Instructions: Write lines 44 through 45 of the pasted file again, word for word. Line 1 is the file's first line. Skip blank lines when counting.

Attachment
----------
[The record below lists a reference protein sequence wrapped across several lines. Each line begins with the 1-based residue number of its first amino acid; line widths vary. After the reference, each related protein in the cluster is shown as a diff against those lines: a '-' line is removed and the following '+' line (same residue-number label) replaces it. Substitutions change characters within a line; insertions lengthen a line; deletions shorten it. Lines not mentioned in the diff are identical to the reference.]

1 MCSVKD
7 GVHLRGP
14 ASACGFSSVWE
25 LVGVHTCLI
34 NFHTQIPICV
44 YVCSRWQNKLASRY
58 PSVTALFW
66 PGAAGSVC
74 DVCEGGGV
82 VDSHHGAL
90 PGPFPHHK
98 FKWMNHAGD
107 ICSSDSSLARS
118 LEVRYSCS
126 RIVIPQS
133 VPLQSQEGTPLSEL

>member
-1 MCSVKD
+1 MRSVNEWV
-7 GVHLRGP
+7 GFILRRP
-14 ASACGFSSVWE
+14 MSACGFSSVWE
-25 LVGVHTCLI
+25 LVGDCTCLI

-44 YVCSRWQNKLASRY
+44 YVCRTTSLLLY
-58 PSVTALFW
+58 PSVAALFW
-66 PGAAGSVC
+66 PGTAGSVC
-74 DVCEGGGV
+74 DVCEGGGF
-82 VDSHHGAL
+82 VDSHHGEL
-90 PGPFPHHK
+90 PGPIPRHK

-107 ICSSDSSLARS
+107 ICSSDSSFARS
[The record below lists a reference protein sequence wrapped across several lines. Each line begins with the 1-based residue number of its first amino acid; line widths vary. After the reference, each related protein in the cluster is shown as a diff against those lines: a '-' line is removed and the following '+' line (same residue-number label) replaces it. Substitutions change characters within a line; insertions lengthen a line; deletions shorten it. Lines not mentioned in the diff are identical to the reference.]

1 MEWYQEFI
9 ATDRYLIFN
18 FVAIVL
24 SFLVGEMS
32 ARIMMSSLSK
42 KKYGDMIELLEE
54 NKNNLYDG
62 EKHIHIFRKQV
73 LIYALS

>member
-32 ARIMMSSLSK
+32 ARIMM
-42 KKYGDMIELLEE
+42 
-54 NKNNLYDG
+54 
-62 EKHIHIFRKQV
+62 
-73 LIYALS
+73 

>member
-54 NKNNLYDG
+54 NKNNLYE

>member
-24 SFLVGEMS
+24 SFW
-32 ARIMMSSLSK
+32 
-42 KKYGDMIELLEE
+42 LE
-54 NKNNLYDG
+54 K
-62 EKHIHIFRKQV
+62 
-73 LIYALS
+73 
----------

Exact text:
18 FVAIVL
24 SFLVGEMS